Slipped disk and the Alexander Technique



A disk prolapse, or slipped disk, however caused, is always the result of too much pressure on the intervertebral disk. Typically, pressure on the front part of the disk squeezes it backwards causing it to rupture. The core of the damaged disk then sometimes presses against a nerve root. Since this squeezing of the disk is associated with a forward bending of the spine, patients are often advised to avoid bending forwards.

Though apparently sensible, this is not good advice as it causes patients to stiffen their backs to avoid bending forwards. In so doing, they increase the strain on the back - but still can't avoid bending it. [footnote] The reason they can't is the same reason they bent forwards in the first place: the harmful patterns of movement they have developed.

There is a fundamental difference between the way a back is meant to be worked and the way most people use theirs. The spine is meant to move all of a piece with no stiffening and very little bending at the intervertebral joints: the bending should occur at the joints between the head and spine and between the spine and the legs. Moving in this way leaves the spine very supple and flexible.

People who have developed a harmful habit pattern do exactly the opposite: they bend the top of the spine when they only mean to move their heads - every time. They also bend the lumbar spine (instead of flexing the hip joints) every time they sit down or bend. Even those who have had special instruction in bending their legs to lift still continue to bend their backs as well. It's small wonder that disk prolapses and other back problems are so common.

Most disk prolapses are down to harmful habits of bending the back. To stop putting pressure on our disks and allow them to heal, we need to get rid of these harmful habits. This is what the Alexander Technique does so brilliantly. To benefit, you need to have a course of Alexander lessons. To see why, read on.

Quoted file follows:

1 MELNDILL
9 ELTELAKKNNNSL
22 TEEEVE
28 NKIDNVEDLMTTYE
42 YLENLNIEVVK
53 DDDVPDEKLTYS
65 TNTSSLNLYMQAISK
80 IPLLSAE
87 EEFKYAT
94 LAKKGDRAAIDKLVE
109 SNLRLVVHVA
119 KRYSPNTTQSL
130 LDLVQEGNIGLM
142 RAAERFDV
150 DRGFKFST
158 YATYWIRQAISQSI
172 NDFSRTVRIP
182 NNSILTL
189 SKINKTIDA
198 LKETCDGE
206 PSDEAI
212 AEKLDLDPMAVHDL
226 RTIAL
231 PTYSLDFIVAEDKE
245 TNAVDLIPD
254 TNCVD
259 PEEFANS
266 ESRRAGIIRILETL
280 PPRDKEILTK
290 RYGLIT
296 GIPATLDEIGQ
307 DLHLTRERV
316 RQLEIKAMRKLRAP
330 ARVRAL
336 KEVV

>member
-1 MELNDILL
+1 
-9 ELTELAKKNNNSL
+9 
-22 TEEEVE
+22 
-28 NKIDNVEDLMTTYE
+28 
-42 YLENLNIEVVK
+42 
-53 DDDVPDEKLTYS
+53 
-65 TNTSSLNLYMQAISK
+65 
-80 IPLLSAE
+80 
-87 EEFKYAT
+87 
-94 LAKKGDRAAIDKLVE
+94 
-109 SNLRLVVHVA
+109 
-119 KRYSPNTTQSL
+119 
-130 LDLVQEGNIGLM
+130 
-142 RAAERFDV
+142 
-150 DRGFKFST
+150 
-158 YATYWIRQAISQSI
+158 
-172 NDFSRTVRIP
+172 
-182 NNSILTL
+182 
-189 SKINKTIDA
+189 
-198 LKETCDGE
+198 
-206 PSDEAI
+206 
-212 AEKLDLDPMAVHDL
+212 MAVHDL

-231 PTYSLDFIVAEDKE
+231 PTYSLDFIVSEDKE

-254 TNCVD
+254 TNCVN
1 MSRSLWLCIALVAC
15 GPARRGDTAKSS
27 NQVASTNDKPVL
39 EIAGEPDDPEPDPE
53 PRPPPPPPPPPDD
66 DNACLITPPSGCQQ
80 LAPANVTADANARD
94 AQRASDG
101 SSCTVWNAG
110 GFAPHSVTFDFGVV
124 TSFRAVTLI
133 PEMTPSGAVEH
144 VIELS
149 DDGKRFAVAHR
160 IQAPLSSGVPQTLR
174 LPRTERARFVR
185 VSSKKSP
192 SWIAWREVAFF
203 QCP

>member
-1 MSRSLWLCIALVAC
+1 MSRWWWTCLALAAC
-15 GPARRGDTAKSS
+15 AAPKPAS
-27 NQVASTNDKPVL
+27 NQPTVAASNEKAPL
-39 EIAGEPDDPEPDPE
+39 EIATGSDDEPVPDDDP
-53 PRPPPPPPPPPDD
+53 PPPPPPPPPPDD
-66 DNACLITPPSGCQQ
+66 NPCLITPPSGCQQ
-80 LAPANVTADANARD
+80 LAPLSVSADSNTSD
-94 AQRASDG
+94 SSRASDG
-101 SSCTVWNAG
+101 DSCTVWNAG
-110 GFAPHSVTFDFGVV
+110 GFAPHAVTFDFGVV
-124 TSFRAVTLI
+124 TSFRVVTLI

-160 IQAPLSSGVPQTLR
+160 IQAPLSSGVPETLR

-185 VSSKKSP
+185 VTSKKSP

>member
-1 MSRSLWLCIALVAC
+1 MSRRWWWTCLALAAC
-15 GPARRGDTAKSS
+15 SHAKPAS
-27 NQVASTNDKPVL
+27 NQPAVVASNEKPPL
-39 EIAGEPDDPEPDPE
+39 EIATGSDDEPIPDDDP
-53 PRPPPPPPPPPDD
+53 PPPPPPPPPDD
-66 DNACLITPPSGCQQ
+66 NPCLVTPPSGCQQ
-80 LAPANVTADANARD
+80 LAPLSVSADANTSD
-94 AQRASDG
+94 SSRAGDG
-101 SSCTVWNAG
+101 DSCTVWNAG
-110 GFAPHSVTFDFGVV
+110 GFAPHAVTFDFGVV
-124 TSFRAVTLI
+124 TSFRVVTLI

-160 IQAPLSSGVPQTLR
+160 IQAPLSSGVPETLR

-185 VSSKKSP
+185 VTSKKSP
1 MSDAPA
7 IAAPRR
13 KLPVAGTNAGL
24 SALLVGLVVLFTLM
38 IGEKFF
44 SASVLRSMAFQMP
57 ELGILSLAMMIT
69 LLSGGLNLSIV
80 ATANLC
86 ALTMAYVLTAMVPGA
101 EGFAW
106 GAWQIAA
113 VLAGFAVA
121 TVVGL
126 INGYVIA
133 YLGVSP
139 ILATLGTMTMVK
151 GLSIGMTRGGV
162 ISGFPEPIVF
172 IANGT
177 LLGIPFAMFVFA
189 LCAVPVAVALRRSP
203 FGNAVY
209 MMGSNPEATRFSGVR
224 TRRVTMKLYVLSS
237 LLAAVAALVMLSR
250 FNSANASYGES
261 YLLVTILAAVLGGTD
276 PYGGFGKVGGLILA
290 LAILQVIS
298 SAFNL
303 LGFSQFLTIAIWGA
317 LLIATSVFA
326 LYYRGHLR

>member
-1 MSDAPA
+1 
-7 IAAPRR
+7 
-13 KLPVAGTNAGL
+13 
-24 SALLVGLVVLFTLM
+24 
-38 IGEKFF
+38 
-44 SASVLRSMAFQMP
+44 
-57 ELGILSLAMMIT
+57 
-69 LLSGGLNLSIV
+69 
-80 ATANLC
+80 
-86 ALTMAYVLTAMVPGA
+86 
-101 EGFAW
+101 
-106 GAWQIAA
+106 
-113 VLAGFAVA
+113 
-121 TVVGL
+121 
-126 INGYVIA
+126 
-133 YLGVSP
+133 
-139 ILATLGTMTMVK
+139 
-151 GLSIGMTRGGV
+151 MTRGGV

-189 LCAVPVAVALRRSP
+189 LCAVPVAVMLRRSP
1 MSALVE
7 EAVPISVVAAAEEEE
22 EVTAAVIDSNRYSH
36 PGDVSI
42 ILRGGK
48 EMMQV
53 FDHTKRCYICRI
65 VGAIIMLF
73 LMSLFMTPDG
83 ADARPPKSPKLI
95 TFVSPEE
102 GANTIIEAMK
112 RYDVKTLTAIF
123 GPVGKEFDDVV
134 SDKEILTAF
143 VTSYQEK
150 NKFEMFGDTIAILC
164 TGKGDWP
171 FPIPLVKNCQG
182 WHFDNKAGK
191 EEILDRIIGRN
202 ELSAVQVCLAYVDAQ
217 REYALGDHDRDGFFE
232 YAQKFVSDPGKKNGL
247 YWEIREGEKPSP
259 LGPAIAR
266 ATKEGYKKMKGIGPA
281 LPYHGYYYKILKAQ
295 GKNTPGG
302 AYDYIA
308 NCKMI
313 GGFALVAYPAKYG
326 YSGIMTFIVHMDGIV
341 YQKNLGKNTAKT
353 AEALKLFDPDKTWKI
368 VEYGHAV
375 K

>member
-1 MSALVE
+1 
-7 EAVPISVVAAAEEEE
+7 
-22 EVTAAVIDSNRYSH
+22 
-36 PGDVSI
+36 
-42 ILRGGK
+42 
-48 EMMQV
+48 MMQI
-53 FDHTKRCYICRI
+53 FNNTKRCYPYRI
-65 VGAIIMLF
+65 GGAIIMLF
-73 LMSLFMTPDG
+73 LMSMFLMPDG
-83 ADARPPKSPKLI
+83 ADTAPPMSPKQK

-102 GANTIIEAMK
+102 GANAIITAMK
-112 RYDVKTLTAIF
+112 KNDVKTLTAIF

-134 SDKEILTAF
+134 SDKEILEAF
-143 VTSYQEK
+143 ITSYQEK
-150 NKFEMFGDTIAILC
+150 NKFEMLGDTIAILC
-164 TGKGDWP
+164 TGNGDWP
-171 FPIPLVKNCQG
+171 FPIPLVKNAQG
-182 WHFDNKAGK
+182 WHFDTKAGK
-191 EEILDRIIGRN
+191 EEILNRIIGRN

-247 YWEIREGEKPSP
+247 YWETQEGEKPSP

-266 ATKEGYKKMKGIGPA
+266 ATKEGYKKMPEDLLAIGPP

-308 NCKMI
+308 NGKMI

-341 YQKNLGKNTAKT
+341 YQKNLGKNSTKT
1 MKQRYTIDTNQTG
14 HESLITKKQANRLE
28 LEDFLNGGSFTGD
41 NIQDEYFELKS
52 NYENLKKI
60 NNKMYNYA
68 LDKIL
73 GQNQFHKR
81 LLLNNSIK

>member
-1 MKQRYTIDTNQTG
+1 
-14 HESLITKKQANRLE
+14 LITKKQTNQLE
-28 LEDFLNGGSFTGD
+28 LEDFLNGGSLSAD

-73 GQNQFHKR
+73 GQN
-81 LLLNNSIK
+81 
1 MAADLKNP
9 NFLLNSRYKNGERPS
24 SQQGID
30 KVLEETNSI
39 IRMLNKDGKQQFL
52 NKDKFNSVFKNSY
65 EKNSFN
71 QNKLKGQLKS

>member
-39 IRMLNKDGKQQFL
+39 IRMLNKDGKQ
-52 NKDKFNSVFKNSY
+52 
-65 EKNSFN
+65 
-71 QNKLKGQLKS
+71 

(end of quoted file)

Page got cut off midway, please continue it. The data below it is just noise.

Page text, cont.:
If you're in a hurry you may now want to investigate what having lessons in the Alexander Technique involves.
You may even want to find an Alexander teacher straight away.

You'd think, having found out what we are doing, we could simply choose to stop it.
If it were that simple, I would not need to be writing this: someone would already have told you all you needed to know.

Somebody may have shown you that your hip joints are much lower than you thought. You may know that where you thought they were is really part of your back and you've been bending your lumbar spine instead of your legs. Even so, though you know all this, you still can't let your hip joints do the bending. It feels too wrong.

It feels too wrong. This is the problem: these harmful habits are always associated with a feeling. We feel that what we are doing to bend is what we have to do to bend. When we try to follow instructions to bend our legs, we usually feel that we are doing as asked. Yet, nine times out of ten, we are still bending our back.

This root problem: a misleading feeling of movement, properly known as "debauched kinaesthesia", is what we need to explore next.


Footnote
When people do learn to avoid bending their lumbar spine, it is by severely over-tightening the back muscles to counter-act the strong muscular pull which is what was bending it in the first place (and still is trying to bend it). This then means a vast increase in back tension. This tension, often excruciatingly painful, is no more than a tug-of-war between the muscles up the front and the muscles down the back. It does nothing useful. It does mean a serious loss of flexibility, a dangerous increase in the pressure on all the the joints (even if that pressure is momentarily more evenly distributed), and an arching of the lower back. This arching is just as debilitating as the forward bend it is supposed to correct - not least because it seriously interferes with the person's ability to breathe.

So you see, when patients are given back-strengthening exercises to correct a so-called "weak back", they are not being done any favours at all.
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